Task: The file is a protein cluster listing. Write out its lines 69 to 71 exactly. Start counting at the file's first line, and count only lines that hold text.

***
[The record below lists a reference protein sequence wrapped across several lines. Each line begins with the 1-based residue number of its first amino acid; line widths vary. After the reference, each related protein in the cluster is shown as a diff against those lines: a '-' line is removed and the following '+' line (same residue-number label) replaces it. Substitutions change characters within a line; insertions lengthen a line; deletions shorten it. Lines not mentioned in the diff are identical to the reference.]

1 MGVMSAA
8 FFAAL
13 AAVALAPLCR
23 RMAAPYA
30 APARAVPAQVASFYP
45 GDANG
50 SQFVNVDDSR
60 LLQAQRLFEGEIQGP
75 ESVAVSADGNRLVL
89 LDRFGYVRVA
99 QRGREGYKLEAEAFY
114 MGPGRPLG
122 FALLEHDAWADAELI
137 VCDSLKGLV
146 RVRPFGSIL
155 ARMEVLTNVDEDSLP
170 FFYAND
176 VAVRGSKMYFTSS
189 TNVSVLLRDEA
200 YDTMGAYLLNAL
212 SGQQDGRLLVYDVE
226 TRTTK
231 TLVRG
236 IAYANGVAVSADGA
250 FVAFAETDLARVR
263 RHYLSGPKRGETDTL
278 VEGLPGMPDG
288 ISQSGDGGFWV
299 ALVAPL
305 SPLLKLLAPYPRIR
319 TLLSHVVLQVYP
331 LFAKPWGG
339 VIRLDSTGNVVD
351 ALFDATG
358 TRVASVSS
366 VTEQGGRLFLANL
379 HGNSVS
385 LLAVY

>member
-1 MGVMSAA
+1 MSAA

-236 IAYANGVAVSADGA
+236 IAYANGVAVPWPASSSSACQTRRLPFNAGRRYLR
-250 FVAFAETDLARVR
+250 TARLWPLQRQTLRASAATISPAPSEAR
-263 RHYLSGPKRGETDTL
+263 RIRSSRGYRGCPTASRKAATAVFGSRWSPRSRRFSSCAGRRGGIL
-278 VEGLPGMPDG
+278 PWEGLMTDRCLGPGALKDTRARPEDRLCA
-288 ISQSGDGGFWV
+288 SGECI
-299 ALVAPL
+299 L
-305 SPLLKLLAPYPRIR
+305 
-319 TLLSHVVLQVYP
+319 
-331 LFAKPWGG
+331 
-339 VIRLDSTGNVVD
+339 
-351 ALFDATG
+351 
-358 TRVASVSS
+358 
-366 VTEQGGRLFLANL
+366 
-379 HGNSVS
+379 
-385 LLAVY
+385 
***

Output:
-379 HGNSVS
+379 
-385 LLAVY